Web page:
7. Another feature of those who object to eternal punishment is that they appeal to the "general tenor" of Scripture and refuse to settle the question by the text of Scripture. This is subtle and dangerous. The reader should be highly cautious of any writer who so argues, for it is a tacit admission that the separate texts do not establish his views. It is clear that the general tenor of a document can be gained only by weighing carefully its several statements. "Sound exegesis of individual passages is the foundation of doctrine."

8. Another general point is that objection is taken to any appeal to fear as a motive of action. Is, then, man wiser than God, who has included fear as an element in man’s constitution? To what but fear was the first Divine warning addressed: "In the day that thou eatest thereof thou shalt surely die" (Gen. 2. 17)? It was godly fear that moved Noah to prepare the ark (Heb. ii. 7). Christ earnestly warns us to "fear Him who is able to destroy both soul and body in Gehenna" (Matt. 10. 28). Granted that it is higher and sweeter to respond to love, which should be emphasized in our messages; yet it is better to flee from the coming wrath out of fear than to be overwhelmed by its fury. A Christian woman told me that when unconverted she went one night to a bridge to drown herself in the canal, and was deterred only by the thought that if she went down into that water, she would go down to hell.
This one-sided objection results from a defective view of the wickedness of sin and of the holiness of God. It arises from a disproportionate sense of His mercy as compared with His wrath. This distorts the subject and perverts the judgment.

9. It is strongly alleged that the thought of eternal torment is a fruitful source of disbelief and atheism. But such unbelievers usually protest against other Biblical doctrines, such as the depravity of human nature, and its incapability of pleasing God, and that it is so incurably sick that a positively new birth from God, the imparting of a new nature, is indispensable, and that there is necessity for atonement by the shedding of blood. Such persons cavil at the virgin birth of Christ, His deity, and other evidently Scriptural doctrines. Are these also, to be surrendered because fallible, fallen men object to them?

Moreover, this argument is double-edged and may cut those who use it. Have any been encouraged in sin by the hope of extinction of being or of final restoration? Let this case answer the question. The earliest well known modern advocate of the restitution of all things had his daughter as his amanuensis, who made fair copies of his manuscripts. She told me of her extreme reluctance to copy his book on this subject and of the constraint she had to put upon herself to serve her father in this instance, because the effect of that doctrine upon her brother had been so disastrous, that she was sure it was not of God.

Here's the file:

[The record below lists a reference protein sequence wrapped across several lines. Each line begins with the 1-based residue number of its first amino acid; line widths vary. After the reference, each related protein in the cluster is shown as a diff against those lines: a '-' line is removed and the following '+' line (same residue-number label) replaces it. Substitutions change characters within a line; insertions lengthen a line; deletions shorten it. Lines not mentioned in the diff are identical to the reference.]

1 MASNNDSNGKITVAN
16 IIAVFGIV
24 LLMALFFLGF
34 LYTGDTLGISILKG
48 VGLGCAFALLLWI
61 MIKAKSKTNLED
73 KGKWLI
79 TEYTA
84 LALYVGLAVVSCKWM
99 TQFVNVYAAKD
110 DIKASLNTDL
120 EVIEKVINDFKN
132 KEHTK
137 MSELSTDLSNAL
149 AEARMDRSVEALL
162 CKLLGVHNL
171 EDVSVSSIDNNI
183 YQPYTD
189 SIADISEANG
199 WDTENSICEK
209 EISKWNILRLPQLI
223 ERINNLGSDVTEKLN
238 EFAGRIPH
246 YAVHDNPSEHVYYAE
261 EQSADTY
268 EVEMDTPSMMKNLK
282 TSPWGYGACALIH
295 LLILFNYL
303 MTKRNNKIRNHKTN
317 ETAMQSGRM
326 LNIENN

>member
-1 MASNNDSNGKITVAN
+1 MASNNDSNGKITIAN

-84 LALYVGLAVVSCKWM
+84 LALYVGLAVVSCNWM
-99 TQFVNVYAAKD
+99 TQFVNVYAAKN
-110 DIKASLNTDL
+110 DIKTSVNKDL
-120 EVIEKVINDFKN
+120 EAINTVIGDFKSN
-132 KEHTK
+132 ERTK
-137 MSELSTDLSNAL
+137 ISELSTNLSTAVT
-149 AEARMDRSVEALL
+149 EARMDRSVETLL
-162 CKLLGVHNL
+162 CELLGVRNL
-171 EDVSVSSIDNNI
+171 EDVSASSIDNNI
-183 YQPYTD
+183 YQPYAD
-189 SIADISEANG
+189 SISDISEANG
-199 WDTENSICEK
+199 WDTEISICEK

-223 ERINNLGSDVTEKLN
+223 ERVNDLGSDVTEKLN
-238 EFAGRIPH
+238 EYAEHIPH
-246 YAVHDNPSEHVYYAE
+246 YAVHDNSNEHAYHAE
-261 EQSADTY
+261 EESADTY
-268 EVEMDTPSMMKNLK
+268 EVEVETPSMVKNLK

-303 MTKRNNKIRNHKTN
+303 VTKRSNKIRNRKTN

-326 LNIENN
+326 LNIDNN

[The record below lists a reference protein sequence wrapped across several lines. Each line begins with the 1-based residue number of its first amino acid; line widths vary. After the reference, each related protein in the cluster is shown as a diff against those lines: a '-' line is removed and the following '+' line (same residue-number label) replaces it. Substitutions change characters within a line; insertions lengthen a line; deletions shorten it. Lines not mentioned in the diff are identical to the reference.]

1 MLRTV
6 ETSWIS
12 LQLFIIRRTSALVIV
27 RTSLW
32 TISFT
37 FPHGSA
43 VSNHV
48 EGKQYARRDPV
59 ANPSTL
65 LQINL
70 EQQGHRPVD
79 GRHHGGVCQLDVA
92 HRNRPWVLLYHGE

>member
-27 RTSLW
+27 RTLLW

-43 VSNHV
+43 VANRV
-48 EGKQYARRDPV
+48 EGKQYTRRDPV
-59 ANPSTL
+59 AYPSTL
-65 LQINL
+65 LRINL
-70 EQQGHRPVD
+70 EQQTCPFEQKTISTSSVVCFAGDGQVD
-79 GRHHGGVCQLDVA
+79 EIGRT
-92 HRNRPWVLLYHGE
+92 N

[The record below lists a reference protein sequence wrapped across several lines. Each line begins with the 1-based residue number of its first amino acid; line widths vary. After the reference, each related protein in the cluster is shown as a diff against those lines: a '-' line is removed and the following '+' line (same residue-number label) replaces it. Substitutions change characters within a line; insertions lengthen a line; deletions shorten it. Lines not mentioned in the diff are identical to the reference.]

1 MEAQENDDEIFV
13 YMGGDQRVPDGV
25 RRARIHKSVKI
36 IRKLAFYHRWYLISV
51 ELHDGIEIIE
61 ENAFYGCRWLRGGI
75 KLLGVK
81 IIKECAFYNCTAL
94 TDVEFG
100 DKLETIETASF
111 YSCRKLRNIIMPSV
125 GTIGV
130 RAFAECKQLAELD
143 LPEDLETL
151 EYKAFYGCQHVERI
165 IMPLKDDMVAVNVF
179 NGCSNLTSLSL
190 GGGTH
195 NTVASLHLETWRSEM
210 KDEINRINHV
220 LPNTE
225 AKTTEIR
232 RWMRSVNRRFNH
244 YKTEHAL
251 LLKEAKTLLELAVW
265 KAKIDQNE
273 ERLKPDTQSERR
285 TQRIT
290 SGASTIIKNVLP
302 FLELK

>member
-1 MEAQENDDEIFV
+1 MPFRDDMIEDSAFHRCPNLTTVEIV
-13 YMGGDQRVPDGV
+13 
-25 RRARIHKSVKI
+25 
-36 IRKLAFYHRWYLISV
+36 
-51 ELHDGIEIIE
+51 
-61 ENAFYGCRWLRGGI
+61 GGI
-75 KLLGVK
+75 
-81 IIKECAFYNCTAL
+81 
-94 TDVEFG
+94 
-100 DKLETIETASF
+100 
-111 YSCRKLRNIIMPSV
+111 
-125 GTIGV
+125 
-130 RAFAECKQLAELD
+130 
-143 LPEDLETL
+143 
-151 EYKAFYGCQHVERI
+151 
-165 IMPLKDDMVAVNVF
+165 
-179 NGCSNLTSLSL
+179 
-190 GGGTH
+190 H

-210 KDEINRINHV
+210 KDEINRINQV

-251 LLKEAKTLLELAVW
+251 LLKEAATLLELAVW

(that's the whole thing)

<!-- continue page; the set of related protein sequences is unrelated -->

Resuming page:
In 1878 Dean Farrar published the five addresses he had given in Westminster Abbey against eternal punishment. In his recent book "Battle for the Mind", p.130, Dr. William Sargant has this significant statement: One of the most important occasions in English religious history may prove to have been when a workman is said to have rushed jubilantly out of a church when Dean Farrar was preaching, and shouted: ‘Good news, mates, old Farrar says there’s no ‘ell!’

In the year 1903 I spoke with a Christian assistant in one of the largest business establishments at Brighton. She told me that when she rebuked other assistants for their immoral lives they replied with scorn: "Don’t talk to us about hell: Mr. Campbell (R. J. Campbell, afterwards minister of the City Temple, London) says there’s no such place."

10. It is necessary to disencumber one’s mind of these and all such presuppositions in order to address oneself hopefully to the Word of God to learn what the Spirit of truth there teaches. This is the more important because persons of various schools of thought are, consciously or unconsciously, influenced by pre-Christian philosophic ideas, especially that the soul of man is naturally immortal. If this had meant only that man, once created by God, will exist for ever, it would have been true, but "immortal" is not the right word for existence. It means properly "incapable of dying" which is true of God alone, "Who only hath immortality (i Tim. 6. i6). The Apostle Paul, who wrote this statement was very well acquainted with the current phiiosophical idea of man’s immortality, and tacitly repudiated it. Adam was created in a condition called by God "life ("man became a living soul," Gen. 2. 7). Through sin this condition was lost and the fallen state of man is not what God calls "life," but is rather "death" ("in the day that thou eatest thereof thou shalt surely die," Gen. 2. 12). But although he died that day he did not then cease to exist. Presently death extends its power beyond the spirit of man to his body, whereupon the soul, disembodied, goes to a lower realm of existence, Hades. But he does not cease to exist, for, as Christ taught, in that realm all live unto God (Luke 20. 38). Dead in condition, out of touch with this world, they exist before God.’ Abraham, Dives, and Lazarus were the same persons as previously, only in a state called death. At the close of the Millennium those of the dead not raised at the first resurrection are seen standing before the great white throne, which shows that the first death is not annihilation, nor do we see Scripture anywhere to teach that they ever cease to exist, though their condition of existence is death " not " life."